NIO ES8 Tops Bjørn's 1,000 Km Challenge When Using Battery Swap
Here is a very special episode of Bjørn Nyland’s 1,000 km challenge, in which the NIO ES8 7-seat electric SUV has been tested using battery swap stations, instead of fast charging.
There are two battery swap stations in Norway right now – the first one, installed at Kjellstad in Lier in January, and the second one, installed this month in Svarthagsveien 1,1540 Vestby.
Bjørn Nyland was using just the first station to give us glimpses of what to expect when the battery swap infrastructure is widely available along highways. NIO already installed more than 1,000 of such stations in China, and soon intends to start production of them in Hungary to support the expansion in Europe.
Previously, the NIO ES8 with a 100 kWh battery pack was able to achieve a time of 11 hours and 25 minutes, which is not the best – mostly due to relatively high energy consumption and limited charging rates. Not only that, the car had to stop five times for charging.
However, with the use of battery swapping, things are different and NIO ES8 is much faster – by almost 2 and a half hours.
According to the video, the NIO ES8, completed a distance of 1,000 km (over 621 miles), at an average temperature of 22°C, in 9 hours (after some time deductions).
That’s the best EV time ever registered, noticeably shorter than in the case of the top Tesla models and especially other big electric SUVs. The overall result is the same as the reference car (Kia Ceed PHEV).
Not only that, the NIO ES8 requires just three battery swaps along the way (on average, every 234 km (145 miles) excluding the initial segment), which is a better number than the typical 4-6 charging stops in the case of other EVs.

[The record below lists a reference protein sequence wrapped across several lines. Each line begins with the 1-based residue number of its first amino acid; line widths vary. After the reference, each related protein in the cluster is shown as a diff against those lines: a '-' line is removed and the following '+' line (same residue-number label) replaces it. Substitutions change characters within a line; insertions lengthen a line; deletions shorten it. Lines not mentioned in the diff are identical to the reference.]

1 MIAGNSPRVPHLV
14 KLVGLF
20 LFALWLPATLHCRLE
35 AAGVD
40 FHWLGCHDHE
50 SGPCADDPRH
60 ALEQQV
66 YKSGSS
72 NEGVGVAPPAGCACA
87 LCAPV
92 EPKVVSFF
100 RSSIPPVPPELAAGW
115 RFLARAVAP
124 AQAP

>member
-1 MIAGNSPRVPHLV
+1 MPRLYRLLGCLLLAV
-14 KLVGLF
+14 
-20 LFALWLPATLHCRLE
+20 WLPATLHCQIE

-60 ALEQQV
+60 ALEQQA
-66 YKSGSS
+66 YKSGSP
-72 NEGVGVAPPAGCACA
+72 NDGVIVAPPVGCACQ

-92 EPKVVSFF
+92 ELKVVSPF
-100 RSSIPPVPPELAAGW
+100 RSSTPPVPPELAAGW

The 1,000 km challenge is a unique test (optimized for time rather than convenience), which expands our empirical knowledge about EVs and gives us glimpses of what is physically possible by an experienced driver in a country with dense DC fast charging/battery swap infrastructure.
The battery swapping is basically a semi-automatic operation after parking in front of a station, although the driver is required to stay inside and make a few confirmations during the process. Bjørn Nyland estimates that it takes about 7 minutes total (including initial parking), rather than 5 minutes as advertised.
The energy consumption during the challenge amounted to 280 Wh/km (451 Wh/mile).
Overall, battery swapping appears to be a good solution, because an electric car can potentially travel long-distance as fast as any conventional model.
However, the infrastructure is not yet widely available (especially at scale), compatible only with NIO models and is supposedly expensive. It means that we are not so sure whether it’s better than fast charging.
Fast charging still has big potential for improvements, including higher peak power and higher average power. It should gradually move the time towards the 9-hour mark, thus reducing the difference.
Test conditions (according to Bjørn Nyland):
- Start: 100% State of Charge (SOC)
- Temperatures: 20-24°C (22°C on average)
- Total time: 9 hours and 0 minutes
- Average speed (total): 111.1 km/h (69 mph)
- Average energy consumption: 280 Wh/km (451 Wh/mile)
- Number of stops for charging: 3
- Average distance between battery swaps:
Total: 250 km (155 miles)
Excluding the initial segment: 234 km (145 miles)
- Date / Notes: 20.08.2022
Battery swap stops:
- after 299 km (186 miles)
- after 537 km (334 miles)
- after 776 km (482 miles)
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